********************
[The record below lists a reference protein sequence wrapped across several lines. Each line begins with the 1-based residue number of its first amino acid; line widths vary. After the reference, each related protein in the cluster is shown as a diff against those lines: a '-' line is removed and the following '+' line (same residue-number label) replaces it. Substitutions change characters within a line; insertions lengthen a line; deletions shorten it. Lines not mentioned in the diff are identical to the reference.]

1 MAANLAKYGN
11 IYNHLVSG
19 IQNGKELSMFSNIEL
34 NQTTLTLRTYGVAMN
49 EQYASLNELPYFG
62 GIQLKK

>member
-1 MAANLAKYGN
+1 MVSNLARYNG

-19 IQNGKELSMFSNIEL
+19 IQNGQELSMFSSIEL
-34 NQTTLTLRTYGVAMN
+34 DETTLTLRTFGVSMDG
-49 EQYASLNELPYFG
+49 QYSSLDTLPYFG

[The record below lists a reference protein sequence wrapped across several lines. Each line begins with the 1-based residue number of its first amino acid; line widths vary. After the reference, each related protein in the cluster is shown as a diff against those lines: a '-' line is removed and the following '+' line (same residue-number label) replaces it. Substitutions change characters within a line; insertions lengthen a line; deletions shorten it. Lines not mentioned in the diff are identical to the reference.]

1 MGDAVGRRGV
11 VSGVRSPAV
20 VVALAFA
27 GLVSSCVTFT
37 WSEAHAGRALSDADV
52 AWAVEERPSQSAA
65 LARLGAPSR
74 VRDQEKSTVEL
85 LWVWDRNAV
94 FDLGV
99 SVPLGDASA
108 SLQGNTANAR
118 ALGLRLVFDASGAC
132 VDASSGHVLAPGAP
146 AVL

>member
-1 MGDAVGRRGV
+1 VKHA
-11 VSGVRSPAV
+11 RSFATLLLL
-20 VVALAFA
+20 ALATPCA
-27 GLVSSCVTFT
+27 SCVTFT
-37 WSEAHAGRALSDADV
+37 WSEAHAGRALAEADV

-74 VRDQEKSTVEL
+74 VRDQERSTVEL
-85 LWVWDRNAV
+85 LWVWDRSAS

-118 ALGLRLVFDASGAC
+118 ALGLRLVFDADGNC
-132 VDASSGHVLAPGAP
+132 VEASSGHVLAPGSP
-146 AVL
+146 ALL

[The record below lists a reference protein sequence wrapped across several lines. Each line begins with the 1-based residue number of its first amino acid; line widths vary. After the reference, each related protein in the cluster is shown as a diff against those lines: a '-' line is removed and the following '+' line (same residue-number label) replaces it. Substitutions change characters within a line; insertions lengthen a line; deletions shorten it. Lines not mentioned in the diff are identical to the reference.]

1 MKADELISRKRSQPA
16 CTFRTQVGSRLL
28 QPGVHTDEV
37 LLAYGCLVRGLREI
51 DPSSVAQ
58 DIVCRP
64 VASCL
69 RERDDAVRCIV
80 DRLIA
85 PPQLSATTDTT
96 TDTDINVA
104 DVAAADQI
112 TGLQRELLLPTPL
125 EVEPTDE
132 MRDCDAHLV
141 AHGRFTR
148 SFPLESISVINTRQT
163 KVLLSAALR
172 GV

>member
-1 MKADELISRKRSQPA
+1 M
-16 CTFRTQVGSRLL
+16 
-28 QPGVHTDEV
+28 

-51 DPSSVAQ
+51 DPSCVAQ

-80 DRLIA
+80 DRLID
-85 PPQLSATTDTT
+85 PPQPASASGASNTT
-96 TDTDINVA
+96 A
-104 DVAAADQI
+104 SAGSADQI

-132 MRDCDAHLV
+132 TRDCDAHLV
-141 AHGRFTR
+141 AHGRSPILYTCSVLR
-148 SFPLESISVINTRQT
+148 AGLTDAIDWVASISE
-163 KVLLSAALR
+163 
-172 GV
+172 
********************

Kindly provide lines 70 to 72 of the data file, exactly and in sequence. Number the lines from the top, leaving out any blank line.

141 AHGRFTR
148 SFPLESISVINTRQT
163 KVLLSAALR